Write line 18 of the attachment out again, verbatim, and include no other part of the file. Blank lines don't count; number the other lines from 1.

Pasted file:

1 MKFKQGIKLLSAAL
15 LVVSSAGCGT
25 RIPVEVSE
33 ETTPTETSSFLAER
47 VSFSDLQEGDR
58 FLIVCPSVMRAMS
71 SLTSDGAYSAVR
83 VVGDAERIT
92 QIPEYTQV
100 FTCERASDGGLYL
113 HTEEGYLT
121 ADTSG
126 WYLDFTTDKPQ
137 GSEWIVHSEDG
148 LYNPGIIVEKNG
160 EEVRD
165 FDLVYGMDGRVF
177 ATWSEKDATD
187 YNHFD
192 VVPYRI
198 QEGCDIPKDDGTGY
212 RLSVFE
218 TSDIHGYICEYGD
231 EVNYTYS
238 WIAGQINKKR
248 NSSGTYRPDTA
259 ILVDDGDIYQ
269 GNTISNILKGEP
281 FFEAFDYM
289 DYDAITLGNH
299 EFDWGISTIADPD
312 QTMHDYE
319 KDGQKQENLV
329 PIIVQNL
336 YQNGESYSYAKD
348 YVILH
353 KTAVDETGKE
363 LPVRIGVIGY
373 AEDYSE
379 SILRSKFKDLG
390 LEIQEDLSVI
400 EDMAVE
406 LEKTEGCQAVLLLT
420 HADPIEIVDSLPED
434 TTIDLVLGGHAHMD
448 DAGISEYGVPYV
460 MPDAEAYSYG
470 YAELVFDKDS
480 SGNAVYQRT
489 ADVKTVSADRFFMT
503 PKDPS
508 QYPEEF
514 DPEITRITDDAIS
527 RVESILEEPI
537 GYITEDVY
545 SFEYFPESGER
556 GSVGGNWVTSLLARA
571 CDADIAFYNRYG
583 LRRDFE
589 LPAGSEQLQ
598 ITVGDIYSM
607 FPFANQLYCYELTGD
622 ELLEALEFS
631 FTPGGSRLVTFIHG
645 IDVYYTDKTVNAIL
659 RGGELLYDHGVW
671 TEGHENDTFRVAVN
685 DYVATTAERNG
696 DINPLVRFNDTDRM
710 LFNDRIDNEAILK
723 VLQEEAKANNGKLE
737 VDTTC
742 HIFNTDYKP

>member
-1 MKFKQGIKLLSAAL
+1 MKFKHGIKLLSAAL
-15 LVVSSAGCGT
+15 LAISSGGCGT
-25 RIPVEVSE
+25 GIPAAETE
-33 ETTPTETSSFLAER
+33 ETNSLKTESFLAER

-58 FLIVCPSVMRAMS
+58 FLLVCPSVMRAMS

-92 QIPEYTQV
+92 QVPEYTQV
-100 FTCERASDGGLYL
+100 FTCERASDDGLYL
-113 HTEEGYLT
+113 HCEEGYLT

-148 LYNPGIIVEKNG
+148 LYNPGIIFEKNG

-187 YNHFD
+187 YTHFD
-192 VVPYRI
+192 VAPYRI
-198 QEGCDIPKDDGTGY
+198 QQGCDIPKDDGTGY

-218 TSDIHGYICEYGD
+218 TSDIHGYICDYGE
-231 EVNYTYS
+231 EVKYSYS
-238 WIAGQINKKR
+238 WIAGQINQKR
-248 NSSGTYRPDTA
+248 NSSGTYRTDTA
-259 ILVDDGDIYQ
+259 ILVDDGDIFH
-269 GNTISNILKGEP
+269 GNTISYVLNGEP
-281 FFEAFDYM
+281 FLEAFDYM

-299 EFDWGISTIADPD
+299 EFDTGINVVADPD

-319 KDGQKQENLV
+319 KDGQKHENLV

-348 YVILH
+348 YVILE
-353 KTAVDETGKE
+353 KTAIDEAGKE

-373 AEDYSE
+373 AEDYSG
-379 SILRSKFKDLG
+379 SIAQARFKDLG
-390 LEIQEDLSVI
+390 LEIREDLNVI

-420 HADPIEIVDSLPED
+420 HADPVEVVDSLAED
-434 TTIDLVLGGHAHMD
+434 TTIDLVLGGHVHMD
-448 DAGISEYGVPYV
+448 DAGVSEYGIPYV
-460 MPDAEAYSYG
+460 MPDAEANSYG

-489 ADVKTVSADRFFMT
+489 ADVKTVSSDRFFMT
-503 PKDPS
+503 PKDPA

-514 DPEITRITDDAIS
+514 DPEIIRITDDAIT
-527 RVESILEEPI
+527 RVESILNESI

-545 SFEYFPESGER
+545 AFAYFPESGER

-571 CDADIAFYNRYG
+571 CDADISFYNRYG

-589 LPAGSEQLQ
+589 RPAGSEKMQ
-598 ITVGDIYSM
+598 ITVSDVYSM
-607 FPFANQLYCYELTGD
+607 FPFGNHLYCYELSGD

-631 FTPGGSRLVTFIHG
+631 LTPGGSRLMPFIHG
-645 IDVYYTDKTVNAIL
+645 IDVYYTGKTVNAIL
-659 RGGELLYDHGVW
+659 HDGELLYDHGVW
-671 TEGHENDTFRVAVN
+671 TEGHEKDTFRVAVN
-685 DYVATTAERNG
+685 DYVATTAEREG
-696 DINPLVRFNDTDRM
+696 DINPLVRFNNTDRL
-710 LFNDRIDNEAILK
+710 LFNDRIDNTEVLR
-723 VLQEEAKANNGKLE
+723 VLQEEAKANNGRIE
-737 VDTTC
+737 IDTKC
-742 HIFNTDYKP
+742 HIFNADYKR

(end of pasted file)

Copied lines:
177 ATWSEKDATD